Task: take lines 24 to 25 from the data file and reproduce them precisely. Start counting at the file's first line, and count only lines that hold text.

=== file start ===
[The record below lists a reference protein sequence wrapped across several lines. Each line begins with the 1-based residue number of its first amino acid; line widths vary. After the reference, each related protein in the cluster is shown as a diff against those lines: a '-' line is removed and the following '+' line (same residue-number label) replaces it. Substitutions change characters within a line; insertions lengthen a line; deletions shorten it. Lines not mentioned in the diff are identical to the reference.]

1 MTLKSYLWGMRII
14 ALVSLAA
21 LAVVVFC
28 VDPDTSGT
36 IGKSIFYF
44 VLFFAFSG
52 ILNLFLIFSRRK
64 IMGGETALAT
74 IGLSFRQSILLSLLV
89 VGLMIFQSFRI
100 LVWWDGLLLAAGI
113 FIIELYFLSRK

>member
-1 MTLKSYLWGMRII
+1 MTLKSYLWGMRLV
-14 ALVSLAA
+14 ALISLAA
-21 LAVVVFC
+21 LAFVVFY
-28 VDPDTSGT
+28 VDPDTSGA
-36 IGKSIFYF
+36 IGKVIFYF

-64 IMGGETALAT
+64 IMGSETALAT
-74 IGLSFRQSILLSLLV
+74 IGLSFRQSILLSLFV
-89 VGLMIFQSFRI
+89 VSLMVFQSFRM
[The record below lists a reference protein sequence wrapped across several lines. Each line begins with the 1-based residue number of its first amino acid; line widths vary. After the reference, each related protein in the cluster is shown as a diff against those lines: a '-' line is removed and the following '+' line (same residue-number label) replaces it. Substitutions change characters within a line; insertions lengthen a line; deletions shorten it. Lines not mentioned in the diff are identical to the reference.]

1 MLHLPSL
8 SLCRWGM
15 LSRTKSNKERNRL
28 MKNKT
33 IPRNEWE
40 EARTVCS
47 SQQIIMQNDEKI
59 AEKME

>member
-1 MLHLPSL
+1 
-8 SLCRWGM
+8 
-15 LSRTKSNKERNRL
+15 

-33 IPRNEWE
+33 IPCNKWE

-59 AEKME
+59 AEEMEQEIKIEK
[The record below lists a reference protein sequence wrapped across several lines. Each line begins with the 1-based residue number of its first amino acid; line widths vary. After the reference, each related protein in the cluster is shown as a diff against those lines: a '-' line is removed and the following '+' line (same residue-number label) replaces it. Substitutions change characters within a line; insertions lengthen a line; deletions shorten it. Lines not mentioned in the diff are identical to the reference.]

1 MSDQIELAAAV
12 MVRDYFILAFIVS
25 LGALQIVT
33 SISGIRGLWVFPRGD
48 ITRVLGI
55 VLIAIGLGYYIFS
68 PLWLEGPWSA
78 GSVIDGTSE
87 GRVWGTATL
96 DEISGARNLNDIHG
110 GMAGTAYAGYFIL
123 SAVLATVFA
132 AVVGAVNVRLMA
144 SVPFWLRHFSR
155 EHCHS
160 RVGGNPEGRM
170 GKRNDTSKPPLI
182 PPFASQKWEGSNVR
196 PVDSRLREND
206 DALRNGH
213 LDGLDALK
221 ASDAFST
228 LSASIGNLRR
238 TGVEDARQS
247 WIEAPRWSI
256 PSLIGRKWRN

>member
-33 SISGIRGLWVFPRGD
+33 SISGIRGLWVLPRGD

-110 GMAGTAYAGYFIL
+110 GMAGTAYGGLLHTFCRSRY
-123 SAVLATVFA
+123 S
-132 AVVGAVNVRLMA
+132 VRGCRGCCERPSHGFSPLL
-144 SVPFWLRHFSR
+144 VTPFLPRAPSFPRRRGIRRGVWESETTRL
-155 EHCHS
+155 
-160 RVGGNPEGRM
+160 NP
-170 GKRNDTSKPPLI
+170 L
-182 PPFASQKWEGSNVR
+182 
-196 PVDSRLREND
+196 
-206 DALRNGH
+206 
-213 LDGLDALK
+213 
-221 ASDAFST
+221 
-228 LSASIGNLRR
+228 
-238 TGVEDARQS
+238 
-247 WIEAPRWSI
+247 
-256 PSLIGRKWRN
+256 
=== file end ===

+36 IGKVIFYF

-64 IMGGETALAT